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Though the legacy of World War II Nazi death camps looms over Europe, a lesser-known camp network arose after the war with a diametrically opposed vision: to give traumatized populations a new lease on life.

Established by the victorious Allies, displaced-persons (DP) camps housed about 250,000 people in the immediate post-war years. Located in Germany, Austria and Italy, these camps served as “temporary homelands in exile, divided by nationality, with their own police forces, churches and synagogues, schools, newspapers, theaters and infirmaries,” writes historian David Nasaw.

Although the DP camps were impermanent by design—their mostly Jewish occupants later settled in the U.S., Israel, and elsewhere—they served as key sites of regeneration in the wake of the Holocaust. From 1946 to 1948, the birth rate at DP camps was among the highest in the world.

“These camps facilitated the Jews returning to health and returning to life,” says David Silberklang, a senior historian at Yad Vashem’s International Institute for Holocaust Research. “For most of them, home is gone—the concept of home is gone—and that's what they're trying to put together.” Former DPs and their descendants now return to the sites to pay tribute to communities that thrived there after great loss.

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A Rocky Beginning

The chaos of World War II left populations scattered all over Europe. Though Allied officials helped many displaced people return to their home countries, a smaller group—designated “non-repatriable”—remained, made up of people who did not want to return to their former homelands. Many of these “non-repatriables” were Jewish people from Eastern Europe, who knew they faced possible anti-Semitic attacks if they returned home.

When the Allies first created camps to house displaced people, living conditions were grim. Residents received inadequate food rations and often did not have enough clothing or medical supplies. “As matters now stand, we appear to be treating the Jews as the Nazis treated them except that we do not exterminate them,” Earl G. Harrison, an American delegate to the Intergovernmental Committee on Refugees, wrote to U.S. President Harry S. Truman after inspecting the DP camps in 1945.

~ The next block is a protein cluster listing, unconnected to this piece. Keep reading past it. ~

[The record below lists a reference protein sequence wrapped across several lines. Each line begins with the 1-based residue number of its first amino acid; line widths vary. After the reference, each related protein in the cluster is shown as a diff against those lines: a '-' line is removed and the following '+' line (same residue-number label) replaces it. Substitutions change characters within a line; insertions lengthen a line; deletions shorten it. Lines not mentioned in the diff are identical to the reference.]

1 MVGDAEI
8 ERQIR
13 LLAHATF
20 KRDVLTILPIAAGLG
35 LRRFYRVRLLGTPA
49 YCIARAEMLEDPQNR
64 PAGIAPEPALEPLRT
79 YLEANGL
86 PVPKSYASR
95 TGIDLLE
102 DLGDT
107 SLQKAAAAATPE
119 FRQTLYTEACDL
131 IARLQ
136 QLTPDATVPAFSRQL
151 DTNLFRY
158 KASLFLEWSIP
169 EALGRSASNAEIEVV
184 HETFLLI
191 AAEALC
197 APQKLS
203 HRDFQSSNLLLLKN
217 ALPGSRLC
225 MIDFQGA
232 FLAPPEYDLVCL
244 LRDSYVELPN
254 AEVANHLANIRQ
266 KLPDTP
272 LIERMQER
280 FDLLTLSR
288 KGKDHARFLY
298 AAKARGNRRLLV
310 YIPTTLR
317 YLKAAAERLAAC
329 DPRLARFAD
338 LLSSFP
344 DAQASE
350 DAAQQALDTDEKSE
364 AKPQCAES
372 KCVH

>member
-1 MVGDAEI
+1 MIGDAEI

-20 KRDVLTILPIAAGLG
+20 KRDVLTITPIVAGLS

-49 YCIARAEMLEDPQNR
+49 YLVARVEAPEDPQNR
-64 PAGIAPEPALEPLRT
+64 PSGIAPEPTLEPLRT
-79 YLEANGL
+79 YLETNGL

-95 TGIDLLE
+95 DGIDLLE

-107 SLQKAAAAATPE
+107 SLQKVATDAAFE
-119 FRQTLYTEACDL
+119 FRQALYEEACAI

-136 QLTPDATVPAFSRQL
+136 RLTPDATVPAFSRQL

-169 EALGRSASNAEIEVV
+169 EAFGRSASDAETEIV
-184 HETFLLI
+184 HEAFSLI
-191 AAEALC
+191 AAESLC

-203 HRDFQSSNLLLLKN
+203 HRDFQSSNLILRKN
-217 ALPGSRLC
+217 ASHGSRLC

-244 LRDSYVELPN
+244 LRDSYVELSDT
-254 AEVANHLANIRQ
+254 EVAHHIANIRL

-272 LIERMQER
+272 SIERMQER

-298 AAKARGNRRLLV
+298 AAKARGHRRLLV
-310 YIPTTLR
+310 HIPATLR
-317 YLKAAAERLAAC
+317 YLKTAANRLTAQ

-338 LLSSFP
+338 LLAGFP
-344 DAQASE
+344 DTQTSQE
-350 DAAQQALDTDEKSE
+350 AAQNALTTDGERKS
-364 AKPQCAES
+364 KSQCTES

After Harrison’s jarring inspection tour, Truman, Allied officials, and groups like the International Refugee Organization worked to improve conditions in the camps. Rations grew larger and medical help became more accessible. In addition, rather than housing displaced people from different backgrounds together—a practice that stirred conflict—the Allies started establishing all-Jewish DP camp sites.

Some of the hundreds of DP camps, such as the one at Bergen-Belsen, were former concentration camps. Others, like the camp at Bad Reichenhall, had been Nazi military installations. After Bad Reichenhall became a DP camp, administrators removed a swastika symbol near the camp gate and mounted a large sign bearing the Hebrew word “tikvah,” meaning hope.

Rebuilding in the Wake of Trauma

Once conditions at the sites stabilized, the DP camps proved important incubators for post-war Jewish culture. Teachers set up schools and performers staged theater and comedy events. The camps also nourished the Zionist movement that would help thousands of Jewish survivors start fresh in the nation of Israel.

Throughout the camps’ existence, however, residents grappled with their own demons. Many suffered post-traumatic stress symptoms due to what had happened to them and their families during the Holocaust.